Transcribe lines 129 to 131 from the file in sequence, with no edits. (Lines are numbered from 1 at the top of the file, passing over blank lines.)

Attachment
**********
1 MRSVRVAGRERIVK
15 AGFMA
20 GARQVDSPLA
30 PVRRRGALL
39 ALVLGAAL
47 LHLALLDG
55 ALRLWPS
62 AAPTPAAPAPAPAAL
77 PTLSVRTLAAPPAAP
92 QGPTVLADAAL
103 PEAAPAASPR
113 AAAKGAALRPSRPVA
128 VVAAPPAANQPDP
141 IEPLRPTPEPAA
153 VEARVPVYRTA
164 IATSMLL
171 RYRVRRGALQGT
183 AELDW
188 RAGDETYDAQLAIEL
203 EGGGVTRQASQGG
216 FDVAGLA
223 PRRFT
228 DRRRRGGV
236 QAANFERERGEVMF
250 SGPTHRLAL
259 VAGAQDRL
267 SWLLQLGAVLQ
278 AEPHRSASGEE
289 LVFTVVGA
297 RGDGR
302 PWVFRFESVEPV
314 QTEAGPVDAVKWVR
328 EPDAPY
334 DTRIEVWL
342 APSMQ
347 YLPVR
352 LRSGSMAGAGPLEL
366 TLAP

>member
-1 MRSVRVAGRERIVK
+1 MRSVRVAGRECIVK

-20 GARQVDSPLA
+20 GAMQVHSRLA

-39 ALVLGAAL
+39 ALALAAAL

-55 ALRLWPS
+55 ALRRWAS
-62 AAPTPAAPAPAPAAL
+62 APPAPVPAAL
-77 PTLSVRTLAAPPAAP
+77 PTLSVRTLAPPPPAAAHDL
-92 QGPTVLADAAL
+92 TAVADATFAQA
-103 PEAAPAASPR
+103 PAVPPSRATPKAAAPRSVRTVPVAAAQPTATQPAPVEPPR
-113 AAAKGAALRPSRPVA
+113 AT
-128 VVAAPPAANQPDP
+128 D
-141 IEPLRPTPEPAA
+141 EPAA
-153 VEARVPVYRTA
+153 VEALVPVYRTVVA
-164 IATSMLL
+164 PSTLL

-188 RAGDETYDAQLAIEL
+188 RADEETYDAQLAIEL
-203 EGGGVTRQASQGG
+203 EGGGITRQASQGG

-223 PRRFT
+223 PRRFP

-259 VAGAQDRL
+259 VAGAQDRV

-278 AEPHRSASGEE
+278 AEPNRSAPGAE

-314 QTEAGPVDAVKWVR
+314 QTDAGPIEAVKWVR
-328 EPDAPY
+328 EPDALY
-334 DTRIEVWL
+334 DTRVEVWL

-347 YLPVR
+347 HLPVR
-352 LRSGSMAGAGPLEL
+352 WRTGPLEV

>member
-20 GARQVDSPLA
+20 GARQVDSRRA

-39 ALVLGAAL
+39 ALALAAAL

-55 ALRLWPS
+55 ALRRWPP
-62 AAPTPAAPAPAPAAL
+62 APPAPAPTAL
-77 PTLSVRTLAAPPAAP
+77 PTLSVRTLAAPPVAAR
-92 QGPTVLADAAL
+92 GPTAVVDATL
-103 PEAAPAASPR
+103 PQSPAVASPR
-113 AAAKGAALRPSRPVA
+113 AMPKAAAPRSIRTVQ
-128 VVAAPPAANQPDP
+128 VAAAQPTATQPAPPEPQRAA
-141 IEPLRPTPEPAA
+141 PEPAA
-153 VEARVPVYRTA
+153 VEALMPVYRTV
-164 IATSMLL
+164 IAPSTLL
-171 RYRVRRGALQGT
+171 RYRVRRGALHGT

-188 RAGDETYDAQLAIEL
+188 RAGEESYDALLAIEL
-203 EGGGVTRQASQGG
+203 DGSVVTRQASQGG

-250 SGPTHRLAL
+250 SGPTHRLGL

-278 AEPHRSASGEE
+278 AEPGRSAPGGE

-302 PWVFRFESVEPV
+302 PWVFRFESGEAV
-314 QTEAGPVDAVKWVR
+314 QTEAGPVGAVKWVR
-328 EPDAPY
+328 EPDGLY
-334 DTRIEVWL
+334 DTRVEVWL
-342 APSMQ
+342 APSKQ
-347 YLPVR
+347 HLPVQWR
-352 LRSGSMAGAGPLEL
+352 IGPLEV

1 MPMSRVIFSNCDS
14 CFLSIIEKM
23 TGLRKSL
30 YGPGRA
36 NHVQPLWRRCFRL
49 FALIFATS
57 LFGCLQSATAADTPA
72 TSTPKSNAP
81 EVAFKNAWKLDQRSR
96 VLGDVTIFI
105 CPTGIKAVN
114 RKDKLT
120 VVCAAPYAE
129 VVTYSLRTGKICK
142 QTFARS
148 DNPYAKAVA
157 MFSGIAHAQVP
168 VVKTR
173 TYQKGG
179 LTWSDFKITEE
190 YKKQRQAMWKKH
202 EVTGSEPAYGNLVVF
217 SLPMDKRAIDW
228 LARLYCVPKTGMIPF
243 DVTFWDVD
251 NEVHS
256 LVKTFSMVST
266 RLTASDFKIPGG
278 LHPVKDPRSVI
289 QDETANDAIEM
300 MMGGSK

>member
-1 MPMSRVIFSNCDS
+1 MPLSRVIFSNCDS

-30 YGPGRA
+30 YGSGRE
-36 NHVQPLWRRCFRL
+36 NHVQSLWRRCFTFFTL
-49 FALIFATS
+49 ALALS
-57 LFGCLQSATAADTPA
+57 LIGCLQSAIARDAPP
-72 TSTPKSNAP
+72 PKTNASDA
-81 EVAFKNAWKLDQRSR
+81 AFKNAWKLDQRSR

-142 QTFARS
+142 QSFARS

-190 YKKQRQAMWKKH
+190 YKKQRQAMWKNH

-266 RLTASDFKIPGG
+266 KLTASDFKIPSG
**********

-342 APSMQ
+342 APSKQ
-347 YLPVR